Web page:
Surface Water Improvement and Management (SWIM) Planning at the South Florida Water Management District

by Joel VanArman, South Florida Water Management, District, West Palm Beach, United States,



Document Type: Proceeding Paper

Part of: Coastal Zone '91

Abstract: During the past century, environmental values of Florida's wetlands, lakes and estuaries have been severly impacted by human activities. By 1987, the Florida legislature was prompted to enact the SWIM legislation that a) identified priority water bodies, b) required water management districts to develop SWIM plans, and c) established a trust fund to provide funding. The SFWMD is a 16-county regional agency that has diverse water management responsibilities. Development of SWIM plans had to address water quality, water supply, flood control, recreation, navigation, public information and other issues. Close proximity of planning areas meant that goals and strategies for one plan often created problems for other plans. Initial SWIM plans for Lake Okeechobee, Biscayne Bay and Indian River Lagoon were completed by 1989. Additional water body priorities were established by a unique process involving other agencies, local governments and concerned citizens. The District is presently completing a plan for the first new area identified by that process - The Everglades. Plans were developed by District staff, with help from agencies, local governments, consultants and universities. Review, comment and final approval of plans required from several months to more than a year. Once plans were approved, restoration and preservation activities were undertaken, using funds from District, state, other agency, local government, and private sources.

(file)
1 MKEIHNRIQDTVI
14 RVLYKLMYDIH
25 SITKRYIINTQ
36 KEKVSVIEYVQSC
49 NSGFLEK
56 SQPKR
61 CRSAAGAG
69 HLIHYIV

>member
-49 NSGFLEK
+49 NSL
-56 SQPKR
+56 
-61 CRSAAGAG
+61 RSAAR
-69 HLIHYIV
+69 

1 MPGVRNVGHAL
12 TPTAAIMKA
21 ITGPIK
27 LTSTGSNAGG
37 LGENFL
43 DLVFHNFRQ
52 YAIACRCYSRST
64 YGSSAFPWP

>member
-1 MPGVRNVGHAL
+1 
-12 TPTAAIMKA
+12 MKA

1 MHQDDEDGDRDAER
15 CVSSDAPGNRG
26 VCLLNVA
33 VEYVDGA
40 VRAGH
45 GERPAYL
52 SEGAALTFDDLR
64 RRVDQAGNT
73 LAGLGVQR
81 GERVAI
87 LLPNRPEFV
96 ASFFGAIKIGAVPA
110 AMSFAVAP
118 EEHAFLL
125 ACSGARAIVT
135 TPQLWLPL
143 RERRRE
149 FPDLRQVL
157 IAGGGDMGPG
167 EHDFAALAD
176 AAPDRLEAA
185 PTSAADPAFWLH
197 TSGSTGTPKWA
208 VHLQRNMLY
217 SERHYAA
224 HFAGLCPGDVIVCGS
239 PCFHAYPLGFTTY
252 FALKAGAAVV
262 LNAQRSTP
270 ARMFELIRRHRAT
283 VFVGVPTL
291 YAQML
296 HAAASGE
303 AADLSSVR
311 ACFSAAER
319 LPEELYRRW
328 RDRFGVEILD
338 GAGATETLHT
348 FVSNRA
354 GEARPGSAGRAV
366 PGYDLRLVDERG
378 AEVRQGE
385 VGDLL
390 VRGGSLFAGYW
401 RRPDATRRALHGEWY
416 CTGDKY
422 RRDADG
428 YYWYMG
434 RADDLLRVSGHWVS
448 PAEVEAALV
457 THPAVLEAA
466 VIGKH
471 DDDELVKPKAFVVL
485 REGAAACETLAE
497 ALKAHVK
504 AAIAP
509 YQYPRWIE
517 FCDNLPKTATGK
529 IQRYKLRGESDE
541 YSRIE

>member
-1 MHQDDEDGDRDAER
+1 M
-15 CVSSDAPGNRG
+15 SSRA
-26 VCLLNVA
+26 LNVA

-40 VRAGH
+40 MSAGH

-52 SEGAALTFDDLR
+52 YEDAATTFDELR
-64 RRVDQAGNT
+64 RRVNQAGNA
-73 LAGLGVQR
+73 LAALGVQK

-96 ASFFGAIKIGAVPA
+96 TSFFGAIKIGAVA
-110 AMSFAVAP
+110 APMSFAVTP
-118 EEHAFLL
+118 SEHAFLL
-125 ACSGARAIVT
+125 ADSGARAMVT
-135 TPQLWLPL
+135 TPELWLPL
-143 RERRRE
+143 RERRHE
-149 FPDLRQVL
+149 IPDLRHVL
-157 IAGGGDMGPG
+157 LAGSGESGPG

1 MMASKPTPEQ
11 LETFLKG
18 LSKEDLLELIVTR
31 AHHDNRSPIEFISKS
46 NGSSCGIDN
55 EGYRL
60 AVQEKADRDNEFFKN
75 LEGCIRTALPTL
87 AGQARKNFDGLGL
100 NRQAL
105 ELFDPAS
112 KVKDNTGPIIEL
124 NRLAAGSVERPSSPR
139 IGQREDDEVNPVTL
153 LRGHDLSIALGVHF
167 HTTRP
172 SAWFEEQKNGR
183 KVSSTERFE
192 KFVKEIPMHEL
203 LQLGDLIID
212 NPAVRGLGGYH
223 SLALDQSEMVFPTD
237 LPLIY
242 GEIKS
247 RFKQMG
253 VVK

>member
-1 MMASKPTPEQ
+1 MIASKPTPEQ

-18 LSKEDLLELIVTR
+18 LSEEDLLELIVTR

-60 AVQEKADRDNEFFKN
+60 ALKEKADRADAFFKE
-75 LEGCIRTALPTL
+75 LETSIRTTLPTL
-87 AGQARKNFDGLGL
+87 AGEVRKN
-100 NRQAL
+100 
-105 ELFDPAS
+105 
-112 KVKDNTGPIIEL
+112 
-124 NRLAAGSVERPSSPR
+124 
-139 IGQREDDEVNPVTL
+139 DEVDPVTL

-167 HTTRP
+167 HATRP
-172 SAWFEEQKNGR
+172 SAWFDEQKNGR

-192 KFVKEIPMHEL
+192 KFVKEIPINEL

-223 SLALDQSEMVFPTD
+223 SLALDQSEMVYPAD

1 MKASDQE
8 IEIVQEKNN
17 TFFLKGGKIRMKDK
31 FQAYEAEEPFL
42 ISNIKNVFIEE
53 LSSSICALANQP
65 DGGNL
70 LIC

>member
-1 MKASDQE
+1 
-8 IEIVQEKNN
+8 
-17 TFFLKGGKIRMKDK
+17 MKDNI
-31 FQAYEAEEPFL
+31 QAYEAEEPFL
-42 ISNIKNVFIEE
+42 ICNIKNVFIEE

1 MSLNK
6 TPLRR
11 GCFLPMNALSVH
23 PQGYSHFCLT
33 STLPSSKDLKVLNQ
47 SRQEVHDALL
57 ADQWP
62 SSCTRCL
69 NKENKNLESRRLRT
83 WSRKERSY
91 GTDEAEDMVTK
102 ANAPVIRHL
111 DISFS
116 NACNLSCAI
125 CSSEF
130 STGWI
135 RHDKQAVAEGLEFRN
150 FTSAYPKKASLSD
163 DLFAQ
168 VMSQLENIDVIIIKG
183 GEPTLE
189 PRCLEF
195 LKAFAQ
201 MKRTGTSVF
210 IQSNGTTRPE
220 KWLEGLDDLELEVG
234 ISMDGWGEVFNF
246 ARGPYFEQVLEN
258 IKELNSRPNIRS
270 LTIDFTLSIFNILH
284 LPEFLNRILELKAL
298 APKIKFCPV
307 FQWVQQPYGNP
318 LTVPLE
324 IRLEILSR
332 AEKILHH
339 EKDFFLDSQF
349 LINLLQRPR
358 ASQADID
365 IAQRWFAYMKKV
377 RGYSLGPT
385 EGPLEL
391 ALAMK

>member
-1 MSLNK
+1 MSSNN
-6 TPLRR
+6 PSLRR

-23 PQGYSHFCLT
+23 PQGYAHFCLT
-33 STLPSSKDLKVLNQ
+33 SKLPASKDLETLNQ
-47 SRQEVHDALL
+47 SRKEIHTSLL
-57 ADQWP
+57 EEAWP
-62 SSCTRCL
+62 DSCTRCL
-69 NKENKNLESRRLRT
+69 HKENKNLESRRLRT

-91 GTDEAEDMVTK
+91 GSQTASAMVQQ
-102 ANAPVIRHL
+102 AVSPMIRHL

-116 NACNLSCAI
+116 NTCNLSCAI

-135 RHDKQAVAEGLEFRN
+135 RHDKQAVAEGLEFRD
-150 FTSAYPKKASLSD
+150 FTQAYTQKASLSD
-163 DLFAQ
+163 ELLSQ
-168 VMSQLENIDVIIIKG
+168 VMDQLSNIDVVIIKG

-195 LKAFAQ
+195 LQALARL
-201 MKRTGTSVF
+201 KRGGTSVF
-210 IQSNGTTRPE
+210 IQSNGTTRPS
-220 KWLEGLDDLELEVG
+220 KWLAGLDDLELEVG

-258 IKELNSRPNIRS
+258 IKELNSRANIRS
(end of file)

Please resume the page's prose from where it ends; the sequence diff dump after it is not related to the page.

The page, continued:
Subject Headings: Water supply | Surface water | Water resources | Water quality | Legislation | Local government | Water-based recreation | North America | Florida | United States

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